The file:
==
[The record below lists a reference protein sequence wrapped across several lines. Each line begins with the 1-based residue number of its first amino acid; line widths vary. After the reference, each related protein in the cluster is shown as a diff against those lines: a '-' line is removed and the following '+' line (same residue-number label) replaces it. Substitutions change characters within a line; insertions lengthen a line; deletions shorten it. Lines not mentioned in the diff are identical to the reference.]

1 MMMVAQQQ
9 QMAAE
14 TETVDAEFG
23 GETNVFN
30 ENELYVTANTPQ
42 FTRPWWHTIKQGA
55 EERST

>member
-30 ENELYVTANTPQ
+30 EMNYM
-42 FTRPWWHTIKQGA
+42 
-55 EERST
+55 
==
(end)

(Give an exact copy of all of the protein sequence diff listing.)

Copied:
[The record below lists a reference protein sequence wrapped across several lines. Each line begins with the 1-based residue number of its first amino acid; line widths vary. After the reference, each related protein in the cluster is shown as a diff against those lines: a '-' line is removed and the following '+' line (same residue-number label) replaces it. Substitutions change characters within a line; insertions lengthen a line; deletions shorten it. Lines not mentioned in the diff are identical to the reference.]

1 MMMVAQQQ
9 QMAAE
14 TETVDAEFG
23 GETNVFN
30 ENELYVTANTPQ
42 FTRPWWHTIKQGA
55 EERST

>member
-30 ENELYVTANTPQ
+30 EMNYM
-42 FTRPWWHTIKQGA
+42 
-55 EERST
+55 